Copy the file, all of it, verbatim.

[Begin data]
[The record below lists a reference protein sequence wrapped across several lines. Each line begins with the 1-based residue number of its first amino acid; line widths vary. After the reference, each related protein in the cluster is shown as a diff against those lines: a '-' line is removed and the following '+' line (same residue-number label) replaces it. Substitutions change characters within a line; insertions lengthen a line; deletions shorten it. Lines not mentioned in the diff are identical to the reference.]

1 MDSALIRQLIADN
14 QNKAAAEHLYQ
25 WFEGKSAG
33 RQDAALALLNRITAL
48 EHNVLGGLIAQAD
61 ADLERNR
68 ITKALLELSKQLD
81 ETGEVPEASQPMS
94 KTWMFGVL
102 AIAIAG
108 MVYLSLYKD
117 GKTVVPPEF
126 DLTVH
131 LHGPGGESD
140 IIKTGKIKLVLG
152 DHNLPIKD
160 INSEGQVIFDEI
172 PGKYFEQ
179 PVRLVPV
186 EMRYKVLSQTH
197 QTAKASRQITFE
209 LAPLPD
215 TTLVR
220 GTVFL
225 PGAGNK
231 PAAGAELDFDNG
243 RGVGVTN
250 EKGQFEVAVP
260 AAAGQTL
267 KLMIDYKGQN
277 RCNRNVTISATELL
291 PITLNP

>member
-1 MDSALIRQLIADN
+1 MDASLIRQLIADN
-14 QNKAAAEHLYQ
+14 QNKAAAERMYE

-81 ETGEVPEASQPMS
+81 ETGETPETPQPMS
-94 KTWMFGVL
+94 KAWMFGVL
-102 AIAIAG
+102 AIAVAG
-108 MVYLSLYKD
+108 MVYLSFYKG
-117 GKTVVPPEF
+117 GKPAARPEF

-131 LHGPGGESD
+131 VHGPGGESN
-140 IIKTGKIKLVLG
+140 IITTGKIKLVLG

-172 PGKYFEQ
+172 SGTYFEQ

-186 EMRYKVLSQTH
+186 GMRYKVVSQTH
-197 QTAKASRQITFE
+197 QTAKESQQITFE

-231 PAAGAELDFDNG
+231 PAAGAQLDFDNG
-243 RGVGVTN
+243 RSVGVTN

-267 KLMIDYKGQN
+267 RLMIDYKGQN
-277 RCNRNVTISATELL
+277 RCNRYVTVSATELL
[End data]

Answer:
[The record below lists a reference protein sequence wrapped across several lines. Each line begins with the 1-based residue number of its first amino acid; line widths vary. After the reference, each related protein in the cluster is shown as a diff against those lines: a '-' line is removed and the following '+' line (same residue-number label) replaces it. Substitutions change characters within a line; insertions lengthen a line; deletions shorten it. Lines not mentioned in the diff are identical to the reference.]

1 MDSALIRQLIADN
14 QNKAAAEHLYQ
25 WFEGKSAG
33 RQDAALALLNRITAL
48 EHNVLGGLIAQAD
61 ADLERNR
68 ITKALLELSKQLD
81 ETGEVPEASQPMS
94 KTWMFGVL
102 AIAIAG
108 MVYLSLYKD
117 GKTVVPPEF
126 DLTVH
131 LHGPGGESD
140 IIKTGKIKLVLG
152 DHNLPIKD
160 INSEGQVIFDEI
172 PGKYFEQ
179 PVRLVPV
186 EMRYKVLSQTH
197 QTAKASRQITFE
209 LAPLPD
215 TTLVR
220 GTVFL
225 PGAGNK
231 PAAGAELDFDNG
243 RGVGVTN
250 EKGQFEVAVP
260 AAAGQTL
267 KLMIDYKGQN
277 RCNRNVTISATELL
291 PITLNP

>member
-1 MDSALIRQLIADN
+1 MDASLIRQLIADN
-14 QNKAAAEHLYQ
+14 QNKAAAERMYE

-81 ETGEVPEASQPMS
+81 ETGETPETPQPMS
-94 KTWMFGVL
+94 KAWMFGVL
-102 AIAIAG
+102 AIAVAG
-108 MVYLSLYKD
+108 MVYLSFYKG
-117 GKTVVPPEF
+117 GKPAARPEF

-131 LHGPGGESD
+131 VHGPGGESN
-140 IIKTGKIKLVLG
+140 IITTGKIKLVLG

-172 PGKYFEQ
+172 SGTYFEQ

-186 EMRYKVLSQTH
+186 GMRYKVVSQTH
-197 QTAKASRQITFE
+197 QTAKESQQITFE

-231 PAAGAELDFDNG
+231 PAAGAQLDFDNG
-243 RGVGVTN
+243 RSVGVTN

-267 KLMIDYKGQN
+267 RLMIDYKGQN
-277 RCNRNVTISATELL
+277 RCNRYVTVSATELL